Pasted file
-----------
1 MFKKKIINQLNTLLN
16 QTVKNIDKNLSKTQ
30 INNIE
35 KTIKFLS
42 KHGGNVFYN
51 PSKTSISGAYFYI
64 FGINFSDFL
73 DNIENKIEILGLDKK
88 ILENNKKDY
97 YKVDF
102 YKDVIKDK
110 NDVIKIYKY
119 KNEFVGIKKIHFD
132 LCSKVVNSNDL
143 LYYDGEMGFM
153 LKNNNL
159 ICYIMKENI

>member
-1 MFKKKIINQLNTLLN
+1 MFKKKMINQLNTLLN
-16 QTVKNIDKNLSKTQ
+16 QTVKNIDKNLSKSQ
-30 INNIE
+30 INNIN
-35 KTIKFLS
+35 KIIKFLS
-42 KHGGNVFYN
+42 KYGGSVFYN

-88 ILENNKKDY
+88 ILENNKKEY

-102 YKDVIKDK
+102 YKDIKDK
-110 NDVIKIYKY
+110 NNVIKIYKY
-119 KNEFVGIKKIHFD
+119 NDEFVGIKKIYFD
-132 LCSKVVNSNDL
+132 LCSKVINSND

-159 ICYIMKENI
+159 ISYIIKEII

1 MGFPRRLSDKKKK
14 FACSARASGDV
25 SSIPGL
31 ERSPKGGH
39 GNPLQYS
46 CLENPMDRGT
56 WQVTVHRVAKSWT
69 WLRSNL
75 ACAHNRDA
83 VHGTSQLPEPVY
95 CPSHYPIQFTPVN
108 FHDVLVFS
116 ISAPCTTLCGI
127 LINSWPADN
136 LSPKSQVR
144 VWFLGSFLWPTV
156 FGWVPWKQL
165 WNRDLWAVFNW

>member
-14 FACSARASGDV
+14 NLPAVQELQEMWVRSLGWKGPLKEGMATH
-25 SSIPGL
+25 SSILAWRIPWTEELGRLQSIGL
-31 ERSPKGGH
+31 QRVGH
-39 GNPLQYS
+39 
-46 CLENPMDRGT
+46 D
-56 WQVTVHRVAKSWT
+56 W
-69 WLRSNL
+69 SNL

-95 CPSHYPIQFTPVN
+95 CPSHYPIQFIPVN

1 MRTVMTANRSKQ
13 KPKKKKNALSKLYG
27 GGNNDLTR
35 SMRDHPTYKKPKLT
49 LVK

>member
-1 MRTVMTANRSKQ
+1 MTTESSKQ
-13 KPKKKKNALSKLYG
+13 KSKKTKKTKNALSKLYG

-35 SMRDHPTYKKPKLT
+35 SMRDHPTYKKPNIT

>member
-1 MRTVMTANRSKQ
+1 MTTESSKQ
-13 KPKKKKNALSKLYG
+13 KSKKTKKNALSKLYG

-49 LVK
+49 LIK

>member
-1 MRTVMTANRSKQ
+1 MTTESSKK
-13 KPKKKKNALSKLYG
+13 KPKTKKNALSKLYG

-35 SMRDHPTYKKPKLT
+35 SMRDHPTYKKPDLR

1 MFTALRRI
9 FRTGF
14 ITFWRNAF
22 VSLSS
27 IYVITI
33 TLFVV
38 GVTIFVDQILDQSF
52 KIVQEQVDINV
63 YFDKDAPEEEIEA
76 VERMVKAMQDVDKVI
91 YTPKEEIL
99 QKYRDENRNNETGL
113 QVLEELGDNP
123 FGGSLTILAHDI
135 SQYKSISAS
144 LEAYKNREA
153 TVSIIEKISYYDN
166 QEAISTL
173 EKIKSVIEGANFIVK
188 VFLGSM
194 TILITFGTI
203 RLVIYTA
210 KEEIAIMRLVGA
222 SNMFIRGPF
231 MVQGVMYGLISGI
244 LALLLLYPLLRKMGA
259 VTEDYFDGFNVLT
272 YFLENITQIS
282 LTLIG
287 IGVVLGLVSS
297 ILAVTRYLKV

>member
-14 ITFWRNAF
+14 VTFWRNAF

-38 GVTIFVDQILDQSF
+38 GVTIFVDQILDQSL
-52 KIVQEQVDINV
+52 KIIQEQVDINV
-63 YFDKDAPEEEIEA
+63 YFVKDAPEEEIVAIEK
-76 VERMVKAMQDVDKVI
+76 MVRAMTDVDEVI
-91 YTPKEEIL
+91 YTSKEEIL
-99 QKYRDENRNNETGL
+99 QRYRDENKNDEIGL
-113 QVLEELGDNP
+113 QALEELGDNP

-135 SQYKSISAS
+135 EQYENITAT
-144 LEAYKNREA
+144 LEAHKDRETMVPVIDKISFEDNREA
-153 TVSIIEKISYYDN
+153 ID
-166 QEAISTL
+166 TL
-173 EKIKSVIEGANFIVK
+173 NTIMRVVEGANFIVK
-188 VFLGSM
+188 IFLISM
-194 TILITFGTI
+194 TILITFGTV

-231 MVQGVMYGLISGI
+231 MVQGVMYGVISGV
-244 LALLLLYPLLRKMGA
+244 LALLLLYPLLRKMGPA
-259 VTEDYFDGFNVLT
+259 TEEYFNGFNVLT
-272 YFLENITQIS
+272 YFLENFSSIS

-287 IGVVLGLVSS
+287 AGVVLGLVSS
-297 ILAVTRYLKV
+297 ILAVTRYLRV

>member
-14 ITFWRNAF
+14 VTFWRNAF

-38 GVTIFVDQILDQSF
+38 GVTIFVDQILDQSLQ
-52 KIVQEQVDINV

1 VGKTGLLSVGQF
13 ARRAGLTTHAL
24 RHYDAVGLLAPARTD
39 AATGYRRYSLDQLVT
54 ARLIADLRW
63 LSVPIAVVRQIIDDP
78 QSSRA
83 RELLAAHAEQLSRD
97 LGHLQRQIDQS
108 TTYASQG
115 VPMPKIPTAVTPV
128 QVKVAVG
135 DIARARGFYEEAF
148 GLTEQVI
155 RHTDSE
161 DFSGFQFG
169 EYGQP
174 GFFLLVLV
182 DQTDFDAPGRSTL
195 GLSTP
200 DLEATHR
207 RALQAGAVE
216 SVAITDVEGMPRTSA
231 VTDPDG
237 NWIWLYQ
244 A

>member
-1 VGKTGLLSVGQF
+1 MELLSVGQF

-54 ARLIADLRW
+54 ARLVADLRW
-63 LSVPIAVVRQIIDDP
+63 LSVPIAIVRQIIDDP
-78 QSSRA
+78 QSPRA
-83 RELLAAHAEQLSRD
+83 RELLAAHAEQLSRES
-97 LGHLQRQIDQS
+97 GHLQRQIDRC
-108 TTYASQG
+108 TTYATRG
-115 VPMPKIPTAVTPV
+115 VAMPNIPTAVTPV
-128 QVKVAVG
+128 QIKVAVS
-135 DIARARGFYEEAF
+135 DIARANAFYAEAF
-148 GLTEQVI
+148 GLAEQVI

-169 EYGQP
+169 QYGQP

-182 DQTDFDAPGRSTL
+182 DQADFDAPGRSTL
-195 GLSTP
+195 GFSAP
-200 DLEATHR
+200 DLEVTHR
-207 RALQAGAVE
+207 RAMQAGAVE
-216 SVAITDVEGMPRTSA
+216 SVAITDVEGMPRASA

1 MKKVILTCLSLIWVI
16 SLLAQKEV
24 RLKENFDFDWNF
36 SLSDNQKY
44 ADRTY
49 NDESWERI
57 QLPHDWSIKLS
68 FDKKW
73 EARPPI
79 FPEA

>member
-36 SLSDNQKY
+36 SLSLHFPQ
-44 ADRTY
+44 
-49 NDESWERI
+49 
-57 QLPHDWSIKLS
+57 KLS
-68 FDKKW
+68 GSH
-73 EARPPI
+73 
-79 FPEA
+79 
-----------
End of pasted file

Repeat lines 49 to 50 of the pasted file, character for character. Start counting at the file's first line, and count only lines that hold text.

75 ACAHNRDA
83 VHGTSQLPEPVY